This article appeared in the Washington Post on July 30, 2015. Photos by Siobhan Starrs
The mighty Thames cuts through the center of London, but the city’s second river, the Lea, remains mostly hidden from view. And by its banks, in the borough of Newham, far from the well-heeled streets of Chelsea and Hampstead, some of the city’s most deprived residents live.
Megan Piper decided she wanted to bring some art into their lives. During her childhood, her parents took her to art galleries, forging a lifelong passion for art that developed into a career. But while working in logistics for a gallery, Piper was struck by how much art is hidden in storage or private collections — art that might be enriching the lives of people who don’t get to galleries much.
Now an art dealer, Piper and a friend, Clive Dutton, devised the Line, a project to bring great art outside. Dutton had previously worked on regeneration projects across East London connected to the London Olympics in 2012.
“I am a born-and-bred Londoner, but there is a black hole in my geography of this part of the city,” Piper explained. “It’s an idea of hidden artworks for hidden waterways.”
The Greenwich Meridian Line runs north-south, slicing the globe in two; the sculpture walk Piper and Dutton devised roughly follows the meridian, inspiring the name.
The pair recruited artist Mark Wallinger, winner of Britain’s prestigious Turner Prize, to the team as cheerleader, using his profile to lend art-world gravitas to the project. More recently, Carolyn H. Miner, formerly of the National Gallery of Art in Washington, joined the team as curator.
Wallinger is perhaps best known for his 1999 sculpture “Ecce Homo,” in Trafalgar Square. The rotating statues there and the intense public engagement with them inspired the sense of public accessibility and ownership behind the Line. A crowdfunding campaign to engage Londoners followed and raised more than $200,000 in initial funds.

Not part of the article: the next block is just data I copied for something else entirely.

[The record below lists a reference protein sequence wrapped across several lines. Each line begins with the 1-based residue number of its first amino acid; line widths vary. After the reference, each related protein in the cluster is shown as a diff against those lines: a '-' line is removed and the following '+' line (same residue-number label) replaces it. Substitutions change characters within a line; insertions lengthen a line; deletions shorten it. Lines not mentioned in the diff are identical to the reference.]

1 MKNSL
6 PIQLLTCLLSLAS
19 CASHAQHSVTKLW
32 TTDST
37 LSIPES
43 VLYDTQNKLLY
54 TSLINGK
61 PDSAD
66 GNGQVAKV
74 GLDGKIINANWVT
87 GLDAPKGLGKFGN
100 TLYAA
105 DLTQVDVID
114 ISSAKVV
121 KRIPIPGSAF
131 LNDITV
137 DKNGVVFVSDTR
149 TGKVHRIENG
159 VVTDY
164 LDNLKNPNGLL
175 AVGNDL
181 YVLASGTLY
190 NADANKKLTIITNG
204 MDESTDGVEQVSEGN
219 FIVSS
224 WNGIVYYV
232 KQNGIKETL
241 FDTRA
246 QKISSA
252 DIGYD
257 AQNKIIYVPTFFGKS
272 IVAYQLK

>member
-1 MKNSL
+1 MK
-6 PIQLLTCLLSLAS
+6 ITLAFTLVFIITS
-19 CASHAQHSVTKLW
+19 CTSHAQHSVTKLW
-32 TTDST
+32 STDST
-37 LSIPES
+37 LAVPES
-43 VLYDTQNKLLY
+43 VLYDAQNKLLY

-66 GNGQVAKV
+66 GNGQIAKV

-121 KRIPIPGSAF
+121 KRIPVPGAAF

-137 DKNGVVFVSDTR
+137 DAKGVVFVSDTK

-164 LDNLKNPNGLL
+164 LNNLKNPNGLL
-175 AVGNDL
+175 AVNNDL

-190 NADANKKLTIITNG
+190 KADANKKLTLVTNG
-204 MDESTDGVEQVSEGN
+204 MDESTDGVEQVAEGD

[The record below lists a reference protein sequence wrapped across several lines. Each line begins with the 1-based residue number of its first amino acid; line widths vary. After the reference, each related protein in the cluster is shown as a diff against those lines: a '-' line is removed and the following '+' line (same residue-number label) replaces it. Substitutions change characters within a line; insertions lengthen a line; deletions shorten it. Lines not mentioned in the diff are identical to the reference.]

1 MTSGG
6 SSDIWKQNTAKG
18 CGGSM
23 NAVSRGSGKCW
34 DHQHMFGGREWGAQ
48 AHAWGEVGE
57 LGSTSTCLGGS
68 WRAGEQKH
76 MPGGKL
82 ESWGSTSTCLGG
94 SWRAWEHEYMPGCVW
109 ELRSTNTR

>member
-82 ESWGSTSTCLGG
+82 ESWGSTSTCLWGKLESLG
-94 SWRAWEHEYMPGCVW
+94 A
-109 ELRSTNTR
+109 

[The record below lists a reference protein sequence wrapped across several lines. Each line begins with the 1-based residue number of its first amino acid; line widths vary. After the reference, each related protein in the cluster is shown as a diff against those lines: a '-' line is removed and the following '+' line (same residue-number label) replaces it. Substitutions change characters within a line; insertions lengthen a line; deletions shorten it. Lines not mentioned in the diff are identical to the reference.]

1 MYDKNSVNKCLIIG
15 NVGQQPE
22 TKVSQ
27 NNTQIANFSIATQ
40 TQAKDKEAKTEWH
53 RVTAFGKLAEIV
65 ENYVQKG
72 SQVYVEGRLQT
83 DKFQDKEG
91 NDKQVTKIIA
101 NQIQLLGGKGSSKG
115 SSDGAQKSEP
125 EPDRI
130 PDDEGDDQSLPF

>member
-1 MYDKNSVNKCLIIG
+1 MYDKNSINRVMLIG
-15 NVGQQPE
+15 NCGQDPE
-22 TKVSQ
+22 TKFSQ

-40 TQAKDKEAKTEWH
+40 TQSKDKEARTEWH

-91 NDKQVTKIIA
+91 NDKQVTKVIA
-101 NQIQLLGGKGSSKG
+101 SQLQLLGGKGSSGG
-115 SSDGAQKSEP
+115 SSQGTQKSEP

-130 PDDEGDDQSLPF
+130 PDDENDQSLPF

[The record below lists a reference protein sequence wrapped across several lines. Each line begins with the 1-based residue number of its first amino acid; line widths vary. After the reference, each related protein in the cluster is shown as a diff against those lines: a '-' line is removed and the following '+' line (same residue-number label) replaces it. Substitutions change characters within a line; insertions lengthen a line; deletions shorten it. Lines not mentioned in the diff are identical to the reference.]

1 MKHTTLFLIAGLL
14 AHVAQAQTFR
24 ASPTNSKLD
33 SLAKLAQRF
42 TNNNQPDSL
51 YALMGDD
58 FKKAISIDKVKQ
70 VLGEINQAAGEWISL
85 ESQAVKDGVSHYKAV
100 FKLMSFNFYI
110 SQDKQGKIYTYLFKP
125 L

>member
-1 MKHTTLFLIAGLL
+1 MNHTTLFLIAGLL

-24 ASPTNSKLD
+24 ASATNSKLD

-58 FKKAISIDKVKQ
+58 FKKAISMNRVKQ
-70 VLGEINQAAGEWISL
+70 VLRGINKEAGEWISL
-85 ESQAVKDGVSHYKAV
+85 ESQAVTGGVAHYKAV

My journey along the Line had an inauspicious start at Bromley-by-Bow tube station. It took me a while to find the first piece of work, situated across a busy road and down by the canal.
“Network,” by Thomas J Price, a nine-foot sculpture of a young black man gazing intently at a cellphone, stands casually next to a playground — reminding us to look up, look around and interact with the here and now.
As I followed the signs southward, the here and now momentarily seemed to disappear. I had arrived at Three Mills, said to be the oldest tidal mill in Britain, whose buildings date from the 18th and 19th centuries and evoke an era when Dickens roamed London.
The House Mill is now home to a visitor center, arts space and cafe. I was ushered upstairs to view the second artwork on my quest. The “Transfiguration” series, an installation by renowned video artist Bill Viola, is the only non-sculpture currently featured on the Line.
From the darkness, obscure figures emerge walking toward the viewer and, finally, through a wall of water to confront us with their gaze.
After I viewed the work, the kindly gent in charge gave me some detailed instructions to help me locate the next sculpture since the map that accompanies that walk is a little tricky to follow. The Line Web site’s map now links to Google Maps, making navigation more user-friendly.